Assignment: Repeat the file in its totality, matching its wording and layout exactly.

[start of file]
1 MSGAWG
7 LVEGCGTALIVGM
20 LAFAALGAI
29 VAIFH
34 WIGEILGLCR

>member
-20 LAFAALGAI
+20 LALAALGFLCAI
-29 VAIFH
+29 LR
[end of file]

1 MSGAWG
7 LVEGCGTALIVGM
20 LAFAALGAI
29 VAIFH
34 WIGEILGLCR

>member
-20 LAFAALGAI
+20 LALAALGFLCAI
-29 VAIFH
+29 LR